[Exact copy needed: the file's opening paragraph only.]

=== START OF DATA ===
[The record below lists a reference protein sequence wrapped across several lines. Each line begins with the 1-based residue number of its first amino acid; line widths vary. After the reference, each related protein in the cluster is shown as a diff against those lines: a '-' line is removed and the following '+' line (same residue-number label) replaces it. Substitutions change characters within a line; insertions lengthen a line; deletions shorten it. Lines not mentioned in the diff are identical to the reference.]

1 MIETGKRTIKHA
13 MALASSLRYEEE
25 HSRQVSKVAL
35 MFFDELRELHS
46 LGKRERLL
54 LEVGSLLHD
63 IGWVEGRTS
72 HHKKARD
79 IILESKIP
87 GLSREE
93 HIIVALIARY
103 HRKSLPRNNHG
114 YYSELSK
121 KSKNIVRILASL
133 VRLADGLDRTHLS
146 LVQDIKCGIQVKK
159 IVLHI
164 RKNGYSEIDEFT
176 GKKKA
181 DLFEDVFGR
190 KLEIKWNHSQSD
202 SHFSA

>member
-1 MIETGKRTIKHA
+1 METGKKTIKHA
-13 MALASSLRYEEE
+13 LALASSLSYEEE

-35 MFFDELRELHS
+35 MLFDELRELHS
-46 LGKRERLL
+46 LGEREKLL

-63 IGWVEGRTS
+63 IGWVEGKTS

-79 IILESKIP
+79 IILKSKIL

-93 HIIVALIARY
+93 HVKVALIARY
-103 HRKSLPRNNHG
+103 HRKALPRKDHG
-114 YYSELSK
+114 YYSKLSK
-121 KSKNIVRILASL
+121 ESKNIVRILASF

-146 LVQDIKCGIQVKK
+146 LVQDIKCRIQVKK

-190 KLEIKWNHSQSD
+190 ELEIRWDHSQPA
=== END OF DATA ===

[The record below lists a reference protein sequence wrapped across several lines. Each line begins with the 1-based residue number of its first amino acid; line widths vary. After the reference, each related protein in the cluster is shown as a diff against those lines: a '-' line is removed and the following '+' line (same residue-number label) replaces it. Substitutions change characters within a line; insertions lengthen a line; deletions shorten it. Lines not mentioned in the diff are identical to the reference.]